EGU General Assembly 2022
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the Creative Commons Attribution 4.0 License.

Do surface hydroxyls drive the membranolytic activity of bentonite and kaolin particles?

Stefania Cananà1,2, Giuseppe Chilla1,2, Lorenzo Mino1,2, Maura Tomatis1,2, Dominique Lison3, Francesco Turci1,2, and Cristina Pavan1,2,3
Stefania Cananà et al.
  • 1Department of Chemistry, University of Turin, Turin, Italy
  • 2"G. Scansetti” Interdepartmental Centre for Studies on Asbestos and Other Toxic Particulates, University of Turin, Italy
  • 3Louvain Centre for Toxicology and Applied Pharmacology, UCLouvain, Belgium

Kaolin and bentonite, two clays mainly made of kaolinite and montmorillonite, respectively, are largely used in various industrial applications. However, their impact on human health has not been fully investigated and data about their mechanism of cellular toxicity are scarce. In vivo and in vitro studies showed that kaolin and bentonite particles can induce transient inflammation, alveolar proteinosis, and are cytotoxic to a variety of mammalian cells (Wiemann et al. 2020; Maciaszek et al. 2021). We recently demonstrated (Pavan et al. 2020) that a specific sub-population of surface silanols located at a well-defined intersilanol distance, i.e., nearly-free silanols (NFS), is responsible for the membranolytic and inflammatory activity of quartz particles. We hypothesized that a similar structure-activity relationship may exist for kaolinite and montmorillonite particles, since they exhibit tetrahedral SiO2 layers at their outer surface and hydroxyls groups, i.e., silanols and aluminols, at the crystal lattice boundaries.

Four bentonite (> 90% montmorillonite) and kaolin (> 75% kaolinite) particles were characterized for their physico-chemical properties of toxicological interest and their capacity to damage cellular membranes was assessed using red blood cells as model of membranes. All bentonite and kaolin particles resulted highly membranolytic. As clay minerals may exchange cations with suspending medium and the structural integrity of biological membranes may be compromised by significant alteration of the medium ionic strength, the membranolytic activity of kaolin and bentonite leachates was assessed. Only bentonite leachates induced membrane damage with an effect that was dependent on each sample specific cation exchange capacity (CEC). A reduction or a complete abrogation of kaolin and bentonite membranolytic activity was observed when their surface was coated with dioleoyl lecithin, indicating that surface moieties play a key role for both kaolin and bentonite interactions with membranes. Investigations by IR spectroscopy of the surface-exposed hydroxyl groups revealed the occurrence of NFS, which vibrational feature was especially well defined for kaolin. Thermal treatments carried out on kaolin modified the relative intensity of NFS and its membranolytic activity, suggesting a relationship between NFS and membrane damage.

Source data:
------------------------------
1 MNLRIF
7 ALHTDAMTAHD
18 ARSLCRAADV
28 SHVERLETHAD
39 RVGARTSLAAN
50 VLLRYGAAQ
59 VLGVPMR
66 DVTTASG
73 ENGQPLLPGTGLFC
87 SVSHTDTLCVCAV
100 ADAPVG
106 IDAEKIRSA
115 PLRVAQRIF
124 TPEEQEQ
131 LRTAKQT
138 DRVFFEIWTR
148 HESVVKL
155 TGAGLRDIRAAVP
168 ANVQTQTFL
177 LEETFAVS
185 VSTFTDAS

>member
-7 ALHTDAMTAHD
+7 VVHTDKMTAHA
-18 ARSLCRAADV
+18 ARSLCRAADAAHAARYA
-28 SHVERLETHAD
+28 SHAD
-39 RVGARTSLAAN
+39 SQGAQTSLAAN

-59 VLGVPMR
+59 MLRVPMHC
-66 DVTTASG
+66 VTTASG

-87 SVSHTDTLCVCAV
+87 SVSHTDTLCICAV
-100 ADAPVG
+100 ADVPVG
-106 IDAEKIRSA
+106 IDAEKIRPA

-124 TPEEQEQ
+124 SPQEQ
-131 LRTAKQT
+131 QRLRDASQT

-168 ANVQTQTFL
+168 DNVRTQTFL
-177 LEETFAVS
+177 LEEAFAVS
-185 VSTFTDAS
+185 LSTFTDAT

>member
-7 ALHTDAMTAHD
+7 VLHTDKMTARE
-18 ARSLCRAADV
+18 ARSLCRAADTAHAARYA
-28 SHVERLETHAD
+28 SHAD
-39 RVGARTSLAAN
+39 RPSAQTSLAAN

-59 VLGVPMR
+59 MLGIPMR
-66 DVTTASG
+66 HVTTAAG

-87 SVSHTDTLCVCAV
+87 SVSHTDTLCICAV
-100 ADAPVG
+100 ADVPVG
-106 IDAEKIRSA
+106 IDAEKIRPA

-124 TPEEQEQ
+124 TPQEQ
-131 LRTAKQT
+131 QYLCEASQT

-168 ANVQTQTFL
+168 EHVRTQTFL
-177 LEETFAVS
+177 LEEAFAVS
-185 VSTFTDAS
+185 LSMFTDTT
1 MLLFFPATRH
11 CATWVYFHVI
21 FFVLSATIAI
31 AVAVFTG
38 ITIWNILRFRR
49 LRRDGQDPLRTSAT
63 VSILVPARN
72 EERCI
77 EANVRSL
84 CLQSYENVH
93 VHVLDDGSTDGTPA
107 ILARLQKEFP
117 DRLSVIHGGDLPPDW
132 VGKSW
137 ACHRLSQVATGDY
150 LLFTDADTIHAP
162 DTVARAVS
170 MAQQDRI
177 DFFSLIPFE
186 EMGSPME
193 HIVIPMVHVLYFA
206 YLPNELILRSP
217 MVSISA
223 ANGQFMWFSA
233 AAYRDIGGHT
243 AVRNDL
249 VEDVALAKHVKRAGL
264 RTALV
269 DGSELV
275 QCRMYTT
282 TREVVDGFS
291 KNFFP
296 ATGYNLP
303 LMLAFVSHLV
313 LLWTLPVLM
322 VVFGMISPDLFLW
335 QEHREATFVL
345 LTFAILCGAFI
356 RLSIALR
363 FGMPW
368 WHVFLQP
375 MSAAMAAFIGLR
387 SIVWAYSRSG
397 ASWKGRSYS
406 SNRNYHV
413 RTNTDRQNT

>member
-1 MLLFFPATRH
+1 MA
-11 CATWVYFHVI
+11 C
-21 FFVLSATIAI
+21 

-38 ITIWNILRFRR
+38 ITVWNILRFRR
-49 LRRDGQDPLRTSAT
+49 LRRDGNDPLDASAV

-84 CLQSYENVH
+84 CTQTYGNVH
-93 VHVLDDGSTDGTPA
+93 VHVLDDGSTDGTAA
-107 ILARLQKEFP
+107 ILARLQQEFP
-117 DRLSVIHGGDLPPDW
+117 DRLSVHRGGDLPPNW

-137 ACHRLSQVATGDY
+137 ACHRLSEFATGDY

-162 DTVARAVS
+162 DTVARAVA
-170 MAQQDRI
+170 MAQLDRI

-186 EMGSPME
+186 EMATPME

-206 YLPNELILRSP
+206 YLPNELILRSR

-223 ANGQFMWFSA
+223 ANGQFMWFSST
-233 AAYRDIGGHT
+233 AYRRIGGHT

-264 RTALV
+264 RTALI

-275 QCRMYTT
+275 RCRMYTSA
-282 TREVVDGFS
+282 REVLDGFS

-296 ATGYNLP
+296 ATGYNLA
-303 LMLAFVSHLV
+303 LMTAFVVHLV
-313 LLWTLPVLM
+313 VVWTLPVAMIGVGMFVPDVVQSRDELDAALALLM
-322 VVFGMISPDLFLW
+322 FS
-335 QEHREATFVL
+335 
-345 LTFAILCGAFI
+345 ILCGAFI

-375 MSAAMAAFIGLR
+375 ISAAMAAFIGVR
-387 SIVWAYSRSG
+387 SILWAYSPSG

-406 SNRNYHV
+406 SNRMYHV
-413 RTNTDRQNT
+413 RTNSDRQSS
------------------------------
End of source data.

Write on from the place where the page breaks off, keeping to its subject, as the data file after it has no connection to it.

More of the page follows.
In conclusion, the capacity of kaolin particles to damage membranes appears related to kaolinite specific surface hydroxylated species. On the other hand, the mechanism of interaction of montmorillonite particles with membranes is function of both mineral surface features and CEC. These findings provide a preliminary understanding of the mechanism of interaction of clay minerals with biological membranes. This interaction may represent the triggering event of kaolin and bentonite adverse cellular effects.



Maciaszek K. et al. (2022) An in vitro assessment of the toxicity of two-dimensional synthetic and natural layered silicates,Toxicol In Vitro, 78:105273

Pavan C. et al. (2020) Nearly free surface silanols are the critical molecular moieties that initiate the toxicity of silica particles, Proc Natl Acad Sci USA, 117 (45):27836

Wiemann M. et al. (2020) Lung toxicity analysis of nano-sized kaolin and bentonite: missing indications for a common grouping, Nanomaterials, 10 (2):204

How to cite: Cananà, S., Chilla, G., Mino, L., Tomatis, M., Lison, D., Turci, F., and Pavan, C.: Do surface hydroxyls drive the membranolytic activity of bentonite and kaolin particles?, EGU General Assembly 2022, Vienna, Austria, 23–27 May 2022, EGU22-2280,, 2022.